- Bears Ears National Monument in Utah is of great conservation value to many fish, wildlife and plants. More than 15 species of bat can be found throughout the monument and topographic features such as rock depressions collect scarce rainfall to provide habitat for numerous aquatic species. Bears Ears is world-renowned for its prized elk population and is also home to mule deer and bighorn sheep. The area’s diversity of soils and rich microenvironments provide for a great diversity of vegetation that sustains dozens of species of birds, mammals, reptiles and amphibians.
- Cascade Siskiyou National Monument in Oregon and California is unique in that it was expressly established to conserve biological diversity. The monument area is a fusion of three different ecoregions, characterized by varying elevations and moisture regimes, and supporting a broad range of species and habitat types. Ongoing research has already discovered 135 species of butterfly that use the monument.
- Mojave Trails National Monument in California is an awe-inspiring landscape featuring spectacular mountain ranges, sand dunes, lava flows and broad desert basins. Numerous, unique wildlife species have adapted to this hot and dry climate, including the federally threatened desert tortoise and desert kit fox.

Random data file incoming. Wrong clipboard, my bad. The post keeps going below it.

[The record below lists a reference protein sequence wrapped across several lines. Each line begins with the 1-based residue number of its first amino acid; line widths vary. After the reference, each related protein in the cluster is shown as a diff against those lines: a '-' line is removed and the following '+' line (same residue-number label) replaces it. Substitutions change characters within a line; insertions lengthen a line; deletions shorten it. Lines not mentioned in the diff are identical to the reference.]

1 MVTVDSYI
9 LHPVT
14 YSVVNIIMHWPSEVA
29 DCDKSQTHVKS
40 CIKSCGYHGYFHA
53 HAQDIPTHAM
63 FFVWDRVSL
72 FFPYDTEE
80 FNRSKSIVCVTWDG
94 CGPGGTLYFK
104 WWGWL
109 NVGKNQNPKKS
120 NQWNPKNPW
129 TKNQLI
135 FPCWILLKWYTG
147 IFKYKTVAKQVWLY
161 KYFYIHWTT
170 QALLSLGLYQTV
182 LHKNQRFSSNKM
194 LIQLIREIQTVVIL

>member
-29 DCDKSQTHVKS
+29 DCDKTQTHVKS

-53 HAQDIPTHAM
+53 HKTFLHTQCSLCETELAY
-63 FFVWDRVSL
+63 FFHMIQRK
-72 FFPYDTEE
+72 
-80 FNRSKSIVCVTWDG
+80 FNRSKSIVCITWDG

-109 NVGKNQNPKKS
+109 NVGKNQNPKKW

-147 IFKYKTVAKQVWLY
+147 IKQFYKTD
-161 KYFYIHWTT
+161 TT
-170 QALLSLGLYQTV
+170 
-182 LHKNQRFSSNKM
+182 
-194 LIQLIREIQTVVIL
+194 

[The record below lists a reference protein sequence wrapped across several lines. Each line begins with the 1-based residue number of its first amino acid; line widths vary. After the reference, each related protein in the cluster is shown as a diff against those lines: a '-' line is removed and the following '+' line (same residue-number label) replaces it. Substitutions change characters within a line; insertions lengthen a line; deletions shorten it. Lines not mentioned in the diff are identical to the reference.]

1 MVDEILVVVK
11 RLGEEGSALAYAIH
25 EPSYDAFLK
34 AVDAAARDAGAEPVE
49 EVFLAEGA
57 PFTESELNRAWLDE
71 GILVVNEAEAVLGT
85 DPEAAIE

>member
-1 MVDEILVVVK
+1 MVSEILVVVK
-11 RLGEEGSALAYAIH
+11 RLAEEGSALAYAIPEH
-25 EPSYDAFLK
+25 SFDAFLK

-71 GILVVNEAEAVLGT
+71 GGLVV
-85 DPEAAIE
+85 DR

- Papahānaumokuākea Marine National Monument in northwest Hawai’i is one of the most biologically diverse places on earth and supports provides habitat for more than 7,000 marine species. New species are still being discovered in this expanse of islands, reefs and deep water environments.
- Over 200 bird species are found within the Sonoran Desert National Monument, which also supports the federally threatened desert tortoise, desert bighorn sheep, mule deer, mountain lions and gray fox. The monument helps preserve core habitat in what is considered the most biologically diverse of the North American deserts.
Defenders of Wildlife is dedicated to the protection of all native animals and plants in their natural communities. With nearly 1.2 million members and activists, Defenders of Wildlife is a leading advocate for innovative solutions to safeguard our wildlife heritage for generations to come. For more information, visit Newsroom.Defenders.org and follow us on Twitter @DefendersNews.